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Cladosporium species recovered from clinical samples in the United States

August 19 2015

Cladorsporium species are some of the most frequently identified fungi in the environment, having small conidia which can easily be disseminated in the air. They are frequently associated with allergic rhinitis and superficial lesions, but can sometimes cause systemic infection.

A study by Sandoval-Denis et al attempted to identify species of Cladosporium in clinical samples. C. halotolerans was the most frequently identified species (14.8% of samples), followed by C. tenuissimum (10.2%) and C. subuliforme (5.7%). Most strikingly, 39.8% of samples did not match any known taxa and represent at least 17 new Cladosporium species.

Most common anatomical sites for isolation were the respiratory tract (54.5%, mostly from bronchoalveolar lavage and nasal samples), and superficial sites (28.4%). The percentages were similar across all identified species.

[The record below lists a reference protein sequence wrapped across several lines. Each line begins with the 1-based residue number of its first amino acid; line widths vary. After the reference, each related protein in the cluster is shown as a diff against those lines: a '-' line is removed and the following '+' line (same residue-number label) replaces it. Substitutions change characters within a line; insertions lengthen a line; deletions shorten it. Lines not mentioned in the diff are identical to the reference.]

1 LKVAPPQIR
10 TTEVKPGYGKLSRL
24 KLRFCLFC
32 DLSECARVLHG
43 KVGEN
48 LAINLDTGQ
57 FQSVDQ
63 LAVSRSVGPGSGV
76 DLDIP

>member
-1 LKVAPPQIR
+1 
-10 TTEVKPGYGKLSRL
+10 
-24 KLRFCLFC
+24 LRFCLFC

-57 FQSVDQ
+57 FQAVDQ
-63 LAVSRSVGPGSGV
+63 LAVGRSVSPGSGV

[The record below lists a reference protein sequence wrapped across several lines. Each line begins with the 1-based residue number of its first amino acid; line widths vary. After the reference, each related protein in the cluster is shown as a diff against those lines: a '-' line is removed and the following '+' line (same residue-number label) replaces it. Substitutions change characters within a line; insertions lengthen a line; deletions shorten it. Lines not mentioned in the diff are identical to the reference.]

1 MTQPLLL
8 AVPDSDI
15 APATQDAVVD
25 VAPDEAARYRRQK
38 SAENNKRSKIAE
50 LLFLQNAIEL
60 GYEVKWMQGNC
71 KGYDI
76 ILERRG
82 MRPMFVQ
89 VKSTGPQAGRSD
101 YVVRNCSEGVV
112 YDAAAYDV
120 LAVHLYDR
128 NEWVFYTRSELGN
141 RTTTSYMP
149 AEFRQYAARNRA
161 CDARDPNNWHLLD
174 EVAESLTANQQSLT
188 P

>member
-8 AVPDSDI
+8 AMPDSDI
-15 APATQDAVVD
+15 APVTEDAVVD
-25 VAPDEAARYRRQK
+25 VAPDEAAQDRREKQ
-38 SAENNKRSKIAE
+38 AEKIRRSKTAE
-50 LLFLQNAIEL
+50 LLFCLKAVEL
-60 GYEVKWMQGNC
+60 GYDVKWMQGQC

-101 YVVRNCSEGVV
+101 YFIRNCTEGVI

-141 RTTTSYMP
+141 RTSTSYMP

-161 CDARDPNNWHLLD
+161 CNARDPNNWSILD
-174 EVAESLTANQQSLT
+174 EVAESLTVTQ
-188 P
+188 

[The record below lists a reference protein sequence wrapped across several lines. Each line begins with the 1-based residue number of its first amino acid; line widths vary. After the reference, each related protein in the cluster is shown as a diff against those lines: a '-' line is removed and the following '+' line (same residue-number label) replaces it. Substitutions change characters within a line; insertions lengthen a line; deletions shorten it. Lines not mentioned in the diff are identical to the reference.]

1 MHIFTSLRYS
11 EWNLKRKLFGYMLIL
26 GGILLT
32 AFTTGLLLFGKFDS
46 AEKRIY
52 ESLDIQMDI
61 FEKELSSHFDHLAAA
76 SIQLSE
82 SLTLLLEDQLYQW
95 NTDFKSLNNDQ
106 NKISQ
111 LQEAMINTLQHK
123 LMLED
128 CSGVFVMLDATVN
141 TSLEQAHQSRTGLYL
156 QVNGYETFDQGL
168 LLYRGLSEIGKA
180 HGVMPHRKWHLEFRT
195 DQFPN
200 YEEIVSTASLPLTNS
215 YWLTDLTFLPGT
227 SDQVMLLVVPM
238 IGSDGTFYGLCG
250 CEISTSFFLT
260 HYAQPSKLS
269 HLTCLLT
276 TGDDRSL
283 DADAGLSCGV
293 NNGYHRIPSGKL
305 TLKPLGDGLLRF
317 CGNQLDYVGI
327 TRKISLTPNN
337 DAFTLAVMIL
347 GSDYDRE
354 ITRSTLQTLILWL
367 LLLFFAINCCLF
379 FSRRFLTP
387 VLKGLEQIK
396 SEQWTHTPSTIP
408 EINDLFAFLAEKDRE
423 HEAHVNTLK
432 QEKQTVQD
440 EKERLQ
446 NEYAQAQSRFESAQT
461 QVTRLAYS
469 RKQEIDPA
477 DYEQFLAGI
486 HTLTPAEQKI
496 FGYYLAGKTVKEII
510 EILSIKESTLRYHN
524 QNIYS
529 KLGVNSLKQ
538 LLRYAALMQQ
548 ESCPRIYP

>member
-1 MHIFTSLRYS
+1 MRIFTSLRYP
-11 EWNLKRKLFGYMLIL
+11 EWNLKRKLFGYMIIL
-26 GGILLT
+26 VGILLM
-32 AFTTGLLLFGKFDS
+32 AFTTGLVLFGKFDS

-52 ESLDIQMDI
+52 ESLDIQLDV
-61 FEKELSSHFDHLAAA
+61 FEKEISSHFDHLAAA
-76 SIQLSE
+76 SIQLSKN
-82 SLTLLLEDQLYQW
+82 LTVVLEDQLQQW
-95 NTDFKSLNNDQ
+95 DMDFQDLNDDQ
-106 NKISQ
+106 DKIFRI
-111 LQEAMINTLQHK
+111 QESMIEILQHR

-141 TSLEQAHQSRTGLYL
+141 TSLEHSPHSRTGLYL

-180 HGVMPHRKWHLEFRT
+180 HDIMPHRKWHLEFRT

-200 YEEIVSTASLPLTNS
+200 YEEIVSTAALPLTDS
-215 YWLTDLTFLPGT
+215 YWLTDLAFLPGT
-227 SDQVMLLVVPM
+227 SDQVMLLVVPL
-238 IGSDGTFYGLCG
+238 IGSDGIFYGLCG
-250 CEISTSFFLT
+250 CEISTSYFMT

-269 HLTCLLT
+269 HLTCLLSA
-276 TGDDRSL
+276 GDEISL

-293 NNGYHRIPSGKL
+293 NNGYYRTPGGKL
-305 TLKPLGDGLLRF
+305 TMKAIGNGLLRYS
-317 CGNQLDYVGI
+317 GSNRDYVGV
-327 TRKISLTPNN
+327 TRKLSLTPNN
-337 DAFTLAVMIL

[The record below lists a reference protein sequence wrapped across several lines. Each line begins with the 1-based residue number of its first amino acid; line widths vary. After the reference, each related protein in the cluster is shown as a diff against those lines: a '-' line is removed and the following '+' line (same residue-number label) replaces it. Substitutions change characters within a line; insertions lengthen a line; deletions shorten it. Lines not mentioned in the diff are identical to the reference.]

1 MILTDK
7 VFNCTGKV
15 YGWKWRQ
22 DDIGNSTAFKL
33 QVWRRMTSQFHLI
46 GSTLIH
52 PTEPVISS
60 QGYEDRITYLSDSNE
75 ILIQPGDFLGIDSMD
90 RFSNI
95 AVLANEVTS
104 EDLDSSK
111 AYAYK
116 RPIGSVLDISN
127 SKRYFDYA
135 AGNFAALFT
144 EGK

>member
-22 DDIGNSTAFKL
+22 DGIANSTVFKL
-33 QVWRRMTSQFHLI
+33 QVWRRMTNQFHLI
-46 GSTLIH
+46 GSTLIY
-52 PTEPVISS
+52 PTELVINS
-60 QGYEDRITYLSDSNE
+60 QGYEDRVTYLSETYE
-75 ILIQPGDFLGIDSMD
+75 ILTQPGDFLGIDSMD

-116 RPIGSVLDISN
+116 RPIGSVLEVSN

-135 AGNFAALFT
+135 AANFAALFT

Given the recent taxonomical debate surrounding Cladosporium, it is unsurprising to see new species identified and two recently described  C. toxicla and C. penidiella seen for the first time in clinical samples. However, the number of new species identified from a relatively small sample size is suggestive of further research being needed. Many more species may await discovery.

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